Money, Barter, and Keynesian Economics: a Follow-Up
By Arnold Kling
In a diverse economy with extensive division of labor, it is inefficient to pay people in the form of output. If I am the accountant for a bakery, it is not my comparative advantage to sell bread. Paying me in bread would lead to a waste of resources as I try to go out and exchange it for what I wish to consume. To take the point even further, picture me as an accountant in a hospital–am I to be paid in surgeries?
I think that to take the view that there would be full employment in a barter economy is to fall into an intellectual trap. That trap is set in part by thinking in terms of a representative agent and in part by putting too much emphasis on money as a store of value.
Although Keynesian economics has these traps, Keynesians do not need to fall into them. Robert Solow is quite good on this. He understands the problems with representative-agent models.
The intellectually useful line of thought to pursue is this:
1. We know from trade theory that there always exists comparative advantage.
2. When there is unemployment, people are not exploiting comparative advantage.
3. Why not?
The Keynesian/monetarist story has two components: deficient aggregate demand; and sticky wages. Both components are needed. You can have deficient demand in the worst way and still clear the labor market if wages are flexible*.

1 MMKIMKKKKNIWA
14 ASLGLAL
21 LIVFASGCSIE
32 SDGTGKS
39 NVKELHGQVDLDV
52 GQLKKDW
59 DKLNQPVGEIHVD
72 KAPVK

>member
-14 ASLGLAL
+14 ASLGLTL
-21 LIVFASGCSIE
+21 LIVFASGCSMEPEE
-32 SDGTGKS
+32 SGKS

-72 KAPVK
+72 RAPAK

The recalculation story is that patterns of trade that exploit comparative advantage have to be discovered by entrepreneurs, through trial and error. These patterns are constantly shifting. When the changes required are incremental, you get low unemployment. A sudden lurch gives you high unemployment.**
*There may be some exotic stories of unemployment with perfectly flexible wages, but they are nowhere near mainstream.
**Probably the recalculation story requires some stickiness in wages as well. But I have learned from Garett Jones and Tyler Cowen that employers can view workers as capital, and sometimes the marginal product of a specific unit of capital can be close to zero. The worker has value somewhere in the economy, but at this particular firm the worker’s value can drop to almost nothing. So “sticky wages” need be little more than “I refuse to work for nothing.”